Me, My MS and I


What Does Monsterski4 Mean To Me?

When I first heard about Monsterski4 after joining Twitter, I was amazed. I had no idea people put themselves through such physical hardship, even if they love skiing, to raise money for charity. It makes me proud of the team for stepping forward and making the conscious decision to go to such lengths to help the MS Trust, and subsequently MSers as a whole, by raising money in this way. It could be all too easy to raise money in a less challenging way (and there is absolutely nothing wrong with that!) but I feel the challenge of skiing 5 Everests in 5 days metaphorically represents the challenge that is life with MS.
 
It’s rather difficult to express what Monsterski4 means to me (although I’ll give it my best shot!) even if I know how it makes me feel. The emotions are difficult to translate to the written word: I’m humbled, proud and quite frankly astounded that the Mosterski4 team push themselves this far to raise money. I’m also very grateful: the MS Trust provides a fabulous service for people with MS and their families and friends, and without fundraisers like the Monsterski4 team and others, it would be much more difficult for the MS Trust to provide the services it does.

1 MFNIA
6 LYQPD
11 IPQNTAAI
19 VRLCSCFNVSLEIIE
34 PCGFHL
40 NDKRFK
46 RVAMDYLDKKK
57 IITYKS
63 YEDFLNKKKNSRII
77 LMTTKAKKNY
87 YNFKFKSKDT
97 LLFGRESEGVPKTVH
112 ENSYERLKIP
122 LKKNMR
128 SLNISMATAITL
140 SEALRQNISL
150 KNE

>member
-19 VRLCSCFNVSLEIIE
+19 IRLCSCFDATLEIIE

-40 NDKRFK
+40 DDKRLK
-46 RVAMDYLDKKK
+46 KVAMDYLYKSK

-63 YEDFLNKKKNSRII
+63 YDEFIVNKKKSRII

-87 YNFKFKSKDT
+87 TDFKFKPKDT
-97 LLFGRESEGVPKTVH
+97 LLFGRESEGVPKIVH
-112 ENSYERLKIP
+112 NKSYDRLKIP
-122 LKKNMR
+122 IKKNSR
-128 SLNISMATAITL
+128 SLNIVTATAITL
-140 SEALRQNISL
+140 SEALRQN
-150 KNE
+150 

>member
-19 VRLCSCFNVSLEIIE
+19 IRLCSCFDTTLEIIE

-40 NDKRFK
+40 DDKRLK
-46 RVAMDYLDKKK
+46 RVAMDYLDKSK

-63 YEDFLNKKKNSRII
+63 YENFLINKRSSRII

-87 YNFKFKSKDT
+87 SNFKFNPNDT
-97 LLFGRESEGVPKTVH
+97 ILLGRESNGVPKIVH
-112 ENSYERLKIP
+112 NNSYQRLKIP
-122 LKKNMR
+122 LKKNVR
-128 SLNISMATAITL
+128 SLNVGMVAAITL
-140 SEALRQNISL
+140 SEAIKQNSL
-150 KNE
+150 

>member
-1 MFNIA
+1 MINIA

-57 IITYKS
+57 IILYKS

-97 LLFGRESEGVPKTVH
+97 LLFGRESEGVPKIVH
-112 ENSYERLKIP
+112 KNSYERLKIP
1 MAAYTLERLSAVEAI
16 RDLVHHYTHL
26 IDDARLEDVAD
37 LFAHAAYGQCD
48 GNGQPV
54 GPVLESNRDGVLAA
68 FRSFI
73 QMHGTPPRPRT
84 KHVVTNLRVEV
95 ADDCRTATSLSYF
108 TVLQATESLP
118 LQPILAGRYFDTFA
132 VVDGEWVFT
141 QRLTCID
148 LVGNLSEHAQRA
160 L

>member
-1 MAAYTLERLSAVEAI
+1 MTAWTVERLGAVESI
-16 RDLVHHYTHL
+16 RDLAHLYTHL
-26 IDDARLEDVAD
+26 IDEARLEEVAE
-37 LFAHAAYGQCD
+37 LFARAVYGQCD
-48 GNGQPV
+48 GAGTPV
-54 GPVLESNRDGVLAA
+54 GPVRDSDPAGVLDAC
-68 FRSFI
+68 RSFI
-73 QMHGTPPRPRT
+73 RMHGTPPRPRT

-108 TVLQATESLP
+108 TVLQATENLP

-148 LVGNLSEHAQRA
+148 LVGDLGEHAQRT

In many ways, MS is a ‘silent’ condition – there are few outward signs other than walking with difficulty or using a wheelchair or walking stick – and as such is a very much forgotten disease. It is often little thought about except by those it affects and those who know people with MS. Therefore, it’s humbling that people who don’t have MS would support Mike in Monsterski4 and push themselves to such extremes to benefit the MS Trust. In the harsh world that we now live, the team must be praised for their generosity, selflessness and travail. Although it’s not all bad: they do enjoy skiing too!

I must also confess to a certain amount of envy: I’d love to be physically able to ski 5 Everests in 5 days, but I’d also love to be able to ski in the first place! Something I’m not terribly proud to admit to, but I felt I should be as honest as possible.

This article may be about what Monsterski4 means to me, but I feel that Mike deserves a rather large mention. I may not know Mike, but my uncle was in the RAF for many years, and I know what RAF men are made of: strong stuff. It’s testament to Mike as a person that he could rouse this team to push themselves to such extremes and speaks of an extraordinary man: I don’t know many people who’d take on this challenge for charity, even if they do love to ski!

If you take one thing from reading about this challenge, let it be inspiration. Inspiration not only to fundraise, but also inspiration from Mike who battles his MS every step of the way.  And don’t forget to support this fabulous team on their monstrous Monsterski4 challenge!

The best of luck to the Monsterski4 Team!

You can read all about the Monsterski4 challenge and sponsor the team at: http://www.monsterski4.com/ 


Happy New Year!

As the new year is now in full swing, I look back on the past year with a certain amount of astonishment at my accomplishments, and look ahead to the coming year with excitement. To many the accomplishments may seem small, but to me they are huge. I intend to build on and improve on them and add more to the list this year. Things look bright and wonderful and I sense a rather fantastic year ahead.